S-Space Graduate School of International Studies (국제대학원) Institute for Japanese Studies(일본연구소) Seoul Journal of Japanese Studies (SJJS) Seoul Journal of Japanese Studies vol.5 no.1(2019)
Smallness in Japanese Houses: From Postwar to Post-postwar Architecture
- Cho, Hyunjung
- Issue Date
- Seoul Journal of Japanese Studies, Vol.5 No.1, pp. 1-22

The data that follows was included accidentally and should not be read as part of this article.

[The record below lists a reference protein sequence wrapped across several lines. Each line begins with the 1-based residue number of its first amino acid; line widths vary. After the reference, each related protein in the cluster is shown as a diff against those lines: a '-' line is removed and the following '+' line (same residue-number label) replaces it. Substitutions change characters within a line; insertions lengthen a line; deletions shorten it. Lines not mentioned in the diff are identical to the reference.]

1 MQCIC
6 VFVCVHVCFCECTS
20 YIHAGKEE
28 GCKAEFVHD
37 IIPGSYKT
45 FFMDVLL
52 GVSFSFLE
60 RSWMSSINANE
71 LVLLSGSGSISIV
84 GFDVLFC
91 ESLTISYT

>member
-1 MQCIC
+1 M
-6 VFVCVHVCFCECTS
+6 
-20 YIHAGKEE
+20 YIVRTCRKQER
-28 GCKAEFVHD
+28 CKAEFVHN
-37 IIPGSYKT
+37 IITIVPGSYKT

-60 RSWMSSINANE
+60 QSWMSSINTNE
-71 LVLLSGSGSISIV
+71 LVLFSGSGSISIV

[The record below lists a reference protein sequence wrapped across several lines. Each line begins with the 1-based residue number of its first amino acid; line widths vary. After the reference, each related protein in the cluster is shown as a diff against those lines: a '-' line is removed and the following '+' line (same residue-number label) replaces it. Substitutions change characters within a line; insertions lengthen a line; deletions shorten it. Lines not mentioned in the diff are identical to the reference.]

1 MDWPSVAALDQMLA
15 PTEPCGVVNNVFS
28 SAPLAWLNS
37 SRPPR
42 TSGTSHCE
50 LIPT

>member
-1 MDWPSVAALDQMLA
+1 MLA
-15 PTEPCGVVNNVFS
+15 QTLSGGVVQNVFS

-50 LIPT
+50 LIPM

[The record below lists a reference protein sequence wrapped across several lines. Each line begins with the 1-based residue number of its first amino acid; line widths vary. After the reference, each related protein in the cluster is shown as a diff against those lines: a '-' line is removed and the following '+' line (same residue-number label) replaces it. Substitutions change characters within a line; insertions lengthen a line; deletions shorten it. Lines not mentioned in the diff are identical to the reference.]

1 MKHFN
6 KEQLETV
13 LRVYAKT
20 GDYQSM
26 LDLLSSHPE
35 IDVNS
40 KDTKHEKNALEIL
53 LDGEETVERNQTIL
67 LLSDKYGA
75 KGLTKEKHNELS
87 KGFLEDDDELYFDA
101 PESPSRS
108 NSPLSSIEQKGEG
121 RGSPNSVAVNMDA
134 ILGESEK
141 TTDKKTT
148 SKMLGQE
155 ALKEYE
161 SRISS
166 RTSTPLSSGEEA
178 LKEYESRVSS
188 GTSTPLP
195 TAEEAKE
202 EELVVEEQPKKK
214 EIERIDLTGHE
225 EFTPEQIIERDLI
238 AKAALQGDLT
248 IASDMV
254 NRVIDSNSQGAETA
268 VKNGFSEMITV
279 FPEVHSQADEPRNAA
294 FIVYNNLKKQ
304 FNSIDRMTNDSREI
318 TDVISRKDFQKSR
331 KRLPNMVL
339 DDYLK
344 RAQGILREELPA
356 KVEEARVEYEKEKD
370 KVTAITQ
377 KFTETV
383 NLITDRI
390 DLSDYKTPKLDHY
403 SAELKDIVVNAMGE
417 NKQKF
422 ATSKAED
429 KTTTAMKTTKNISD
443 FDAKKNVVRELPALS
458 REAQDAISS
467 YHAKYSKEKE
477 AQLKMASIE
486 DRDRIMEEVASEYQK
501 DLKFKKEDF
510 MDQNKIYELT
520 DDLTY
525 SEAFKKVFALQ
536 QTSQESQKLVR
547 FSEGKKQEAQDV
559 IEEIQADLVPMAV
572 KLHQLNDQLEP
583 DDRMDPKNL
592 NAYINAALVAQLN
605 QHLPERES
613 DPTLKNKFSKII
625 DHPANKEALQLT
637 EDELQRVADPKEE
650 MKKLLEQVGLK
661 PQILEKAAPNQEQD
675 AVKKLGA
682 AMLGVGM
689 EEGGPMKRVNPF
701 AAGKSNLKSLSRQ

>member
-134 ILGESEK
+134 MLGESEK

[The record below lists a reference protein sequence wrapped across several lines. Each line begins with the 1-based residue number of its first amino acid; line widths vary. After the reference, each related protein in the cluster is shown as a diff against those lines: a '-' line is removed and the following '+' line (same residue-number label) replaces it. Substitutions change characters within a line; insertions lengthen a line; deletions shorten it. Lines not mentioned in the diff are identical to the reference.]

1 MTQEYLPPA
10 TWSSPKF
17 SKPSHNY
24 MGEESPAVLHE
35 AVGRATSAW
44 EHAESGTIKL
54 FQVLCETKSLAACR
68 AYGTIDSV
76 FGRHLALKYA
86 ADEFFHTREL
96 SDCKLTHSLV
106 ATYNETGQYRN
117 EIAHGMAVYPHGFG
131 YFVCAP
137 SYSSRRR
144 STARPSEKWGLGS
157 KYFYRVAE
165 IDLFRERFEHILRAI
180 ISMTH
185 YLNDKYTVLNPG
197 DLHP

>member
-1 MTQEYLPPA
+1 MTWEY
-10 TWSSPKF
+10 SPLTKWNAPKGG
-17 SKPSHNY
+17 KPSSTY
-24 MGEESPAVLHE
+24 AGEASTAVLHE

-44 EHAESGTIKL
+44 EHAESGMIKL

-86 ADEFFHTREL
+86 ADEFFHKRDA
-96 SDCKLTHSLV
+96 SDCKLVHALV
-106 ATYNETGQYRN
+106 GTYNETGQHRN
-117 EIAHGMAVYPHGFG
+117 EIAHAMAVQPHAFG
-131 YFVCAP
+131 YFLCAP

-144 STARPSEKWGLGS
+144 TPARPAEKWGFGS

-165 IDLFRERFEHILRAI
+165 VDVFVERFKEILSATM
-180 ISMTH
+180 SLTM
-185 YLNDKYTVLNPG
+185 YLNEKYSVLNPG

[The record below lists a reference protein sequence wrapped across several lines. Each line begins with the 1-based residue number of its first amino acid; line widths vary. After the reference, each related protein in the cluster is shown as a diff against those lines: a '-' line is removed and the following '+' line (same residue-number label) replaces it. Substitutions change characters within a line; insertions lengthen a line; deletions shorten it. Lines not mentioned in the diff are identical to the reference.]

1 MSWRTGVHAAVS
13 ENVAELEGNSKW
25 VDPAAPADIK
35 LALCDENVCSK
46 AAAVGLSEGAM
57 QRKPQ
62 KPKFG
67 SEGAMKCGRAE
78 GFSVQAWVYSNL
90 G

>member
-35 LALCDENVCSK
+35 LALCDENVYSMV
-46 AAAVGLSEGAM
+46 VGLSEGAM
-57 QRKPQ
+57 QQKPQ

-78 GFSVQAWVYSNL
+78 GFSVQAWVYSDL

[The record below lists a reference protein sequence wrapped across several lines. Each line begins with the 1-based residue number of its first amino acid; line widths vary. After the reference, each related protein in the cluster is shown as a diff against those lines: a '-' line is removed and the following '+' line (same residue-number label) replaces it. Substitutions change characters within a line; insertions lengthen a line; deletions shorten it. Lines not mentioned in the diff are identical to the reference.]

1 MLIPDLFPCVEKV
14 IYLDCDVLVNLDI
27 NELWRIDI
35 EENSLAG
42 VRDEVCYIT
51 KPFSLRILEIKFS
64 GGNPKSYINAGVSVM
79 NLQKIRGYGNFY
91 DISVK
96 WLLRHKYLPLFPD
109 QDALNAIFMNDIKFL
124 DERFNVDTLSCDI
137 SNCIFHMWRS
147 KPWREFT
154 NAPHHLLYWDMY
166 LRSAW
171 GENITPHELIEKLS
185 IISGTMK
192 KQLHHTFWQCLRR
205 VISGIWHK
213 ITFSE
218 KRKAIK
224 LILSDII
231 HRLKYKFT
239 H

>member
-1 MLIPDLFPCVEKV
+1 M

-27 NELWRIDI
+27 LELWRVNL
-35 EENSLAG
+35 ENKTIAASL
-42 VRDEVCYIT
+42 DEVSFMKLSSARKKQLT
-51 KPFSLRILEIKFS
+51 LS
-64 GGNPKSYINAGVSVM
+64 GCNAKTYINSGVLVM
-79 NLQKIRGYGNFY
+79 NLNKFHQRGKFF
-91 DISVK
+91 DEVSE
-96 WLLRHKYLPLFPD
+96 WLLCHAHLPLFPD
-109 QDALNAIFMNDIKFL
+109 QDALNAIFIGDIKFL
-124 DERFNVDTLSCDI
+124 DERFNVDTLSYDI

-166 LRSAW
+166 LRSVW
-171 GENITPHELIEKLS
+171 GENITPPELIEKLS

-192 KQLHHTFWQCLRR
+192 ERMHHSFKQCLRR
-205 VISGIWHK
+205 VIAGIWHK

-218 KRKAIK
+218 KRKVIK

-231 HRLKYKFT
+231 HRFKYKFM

- Interest in small houses has been one of the most striking features of Japanese architecture since the 1990s. Widely considered a uniquely Japanese phenomenon, small houses have proved to be a successful brand of contemporary Japanese architecture. Their radically small size, particularly when compared with houses in the West, affirms the image of small Japan, a stereotype mutually produced by Japan and the West. In this article, I interpret this smallness neither as essential to Japanese culture nor an optimal strategy, considering Japans limited urban spaces, but a strategically produced and reproduced discursive system. Japanese architects have never taken smallness for granted; they actively produce discourses of smallness in order to pursue the kind of architecture that might fulfill roles and identities at historical junctures in Japanese society. Comparing the early postwar trend toward minimal houses with the more recent small-house syndrome, I uncover the distinct characteristics of postwar and post-postwar Japanese architecture. Following the Asia- Pacific War, experimentation with small houses idealized an American-style, modern life distinct from outdated feudal customs. The 1990s saw a shift from postwar to postpostwar architectural theory and practice that triggered the production of diverse, ecological, and community-oriented small houses. Following the 2011 Great East Japan Earthquake, architects reimagined the implications of smallness in a context of strengthened nationalism in a post-disaster society; rather than its physical size, smallness came to signify a superior and moral Japanese value for overcoming Westerncentric modernism. In other words, architects now emphasize smallness as a bulwark against the tide of globalization, preserving the identity of Japanese architecture, a form of leverage granting Japanese architecture international competitiveness, and a kind of wisdom Japan might offer the rest of humanity.